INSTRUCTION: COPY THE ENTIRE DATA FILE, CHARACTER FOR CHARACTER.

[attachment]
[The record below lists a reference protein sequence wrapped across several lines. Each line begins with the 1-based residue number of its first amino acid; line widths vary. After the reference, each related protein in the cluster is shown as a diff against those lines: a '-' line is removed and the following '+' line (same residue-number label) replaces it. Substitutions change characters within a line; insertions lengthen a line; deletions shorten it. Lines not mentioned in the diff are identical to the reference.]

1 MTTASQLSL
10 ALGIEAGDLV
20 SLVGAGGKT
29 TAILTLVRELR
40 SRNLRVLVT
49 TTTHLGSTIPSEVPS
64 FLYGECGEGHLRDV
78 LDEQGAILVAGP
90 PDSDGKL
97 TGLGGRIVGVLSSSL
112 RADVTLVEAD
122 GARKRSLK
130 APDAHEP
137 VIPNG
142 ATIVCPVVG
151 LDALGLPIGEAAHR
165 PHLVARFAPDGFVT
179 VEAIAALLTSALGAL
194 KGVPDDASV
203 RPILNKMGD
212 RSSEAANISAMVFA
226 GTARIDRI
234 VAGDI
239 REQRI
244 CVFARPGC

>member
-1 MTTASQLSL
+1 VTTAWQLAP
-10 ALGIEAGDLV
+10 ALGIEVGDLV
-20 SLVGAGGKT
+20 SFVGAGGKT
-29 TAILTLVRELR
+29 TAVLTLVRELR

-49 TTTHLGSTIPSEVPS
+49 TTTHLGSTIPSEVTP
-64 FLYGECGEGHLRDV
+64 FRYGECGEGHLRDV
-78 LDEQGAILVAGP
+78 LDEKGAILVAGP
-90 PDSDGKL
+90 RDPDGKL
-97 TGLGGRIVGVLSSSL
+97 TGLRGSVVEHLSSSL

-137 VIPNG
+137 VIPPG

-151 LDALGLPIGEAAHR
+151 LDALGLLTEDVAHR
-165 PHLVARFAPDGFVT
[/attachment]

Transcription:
[The record below lists a reference protein sequence wrapped across several lines. Each line begins with the 1-based residue number of its first amino acid; line widths vary. After the reference, each related protein in the cluster is shown as a diff against those lines: a '-' line is removed and the following '+' line (same residue-number label) replaces it. Substitutions change characters within a line; insertions lengthen a line; deletions shorten it. Lines not mentioned in the diff are identical to the reference.]

1 MTTASQLSL
10 ALGIEAGDLV
20 SLVGAGGKT
29 TAILTLVRELR
40 SRNLRVLVT
49 TTTHLGSTIPSEVPS
64 FLYGECGEGHLRDV
78 LDEQGAILVAGP
90 PDSDGKL
97 TGLGGRIVGVLSSSL
112 RADVTLVEAD
122 GARKRSLK
130 APDAHEP
137 VIPNG
142 ATIVCPVVG
151 LDALGLPIGEAAHR
165 PHLVARFAPDGFVT
179 VEAIAALLTSALGAL
194 KGVPDDASV
203 RPILNKMGD
212 RSSEAANISAMVFA
226 GTARIDRI
234 VAGDI
239 REQRI
244 CVFARPGC

>member
-1 MTTASQLSL
+1 VTTAWQLAP
-10 ALGIEAGDLV
+10 ALGIEVGDLV
-20 SLVGAGGKT
+20 SFVGAGGKT
-29 TAILTLVRELR
+29 TAVLTLVRELR

-49 TTTHLGSTIPSEVPS
+49 TTTHLGSTIPSEVTP
-64 FLYGECGEGHLRDV
+64 FRYGECGEGHLRDV
-78 LDEQGAILVAGP
+78 LDEKGAILVAGP
-90 PDSDGKL
+90 RDPDGKL
-97 TGLGGRIVGVLSSSL
+97 TGLRGSVVEHLSSSL

-137 VIPNG
+137 VIPPG

-151 LDALGLPIGEAAHR
+151 LDALGLLTEDVAHR
-165 PHLVARFAPDGFVT